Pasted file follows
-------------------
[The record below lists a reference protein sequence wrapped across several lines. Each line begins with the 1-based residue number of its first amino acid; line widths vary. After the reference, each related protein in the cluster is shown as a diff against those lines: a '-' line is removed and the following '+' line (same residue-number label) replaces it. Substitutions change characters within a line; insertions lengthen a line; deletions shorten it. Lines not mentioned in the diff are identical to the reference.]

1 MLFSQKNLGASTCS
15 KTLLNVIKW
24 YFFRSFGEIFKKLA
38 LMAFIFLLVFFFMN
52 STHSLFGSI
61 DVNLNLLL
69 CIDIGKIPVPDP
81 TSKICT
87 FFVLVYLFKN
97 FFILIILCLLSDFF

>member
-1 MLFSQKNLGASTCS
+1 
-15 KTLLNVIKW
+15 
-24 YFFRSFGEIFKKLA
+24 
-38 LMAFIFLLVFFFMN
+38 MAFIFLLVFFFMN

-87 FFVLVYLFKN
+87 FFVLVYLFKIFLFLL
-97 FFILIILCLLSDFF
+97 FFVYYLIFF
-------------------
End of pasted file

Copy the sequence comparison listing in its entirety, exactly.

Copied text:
[The record below lists a reference protein sequence wrapped across several lines. Each line begins with the 1-based residue number of its first amino acid; line widths vary. After the reference, each related protein in the cluster is shown as a diff against those lines: a '-' line is removed and the following '+' line (same residue-number label) replaces it. Substitutions change characters within a line; insertions lengthen a line; deletions shorten it. Lines not mentioned in the diff are identical to the reference.]

1 MLFSQKNLGASTCS
15 KTLLNVIKW
24 YFFRSFGEIFKKLA
38 LMAFIFLLVFFFMN
52 STHSLFGSI
61 DVNLNLLL
69 CIDIGKIPVPDP
81 TSKICT
87 FFVLVYLFKN
97 FFILIILCLLSDFF

>member
-1 MLFSQKNLGASTCS
+1 
-15 KTLLNVIKW
+15 
-24 YFFRSFGEIFKKLA
+24 
-38 LMAFIFLLVFFFMN
+38 MAFIFLLVFFFMN

-87 FFVLVYLFKN
+87 FFVLVYLFKIFLFLL
-97 FFILIILCLLSDFF
+97 FFVYYLIFF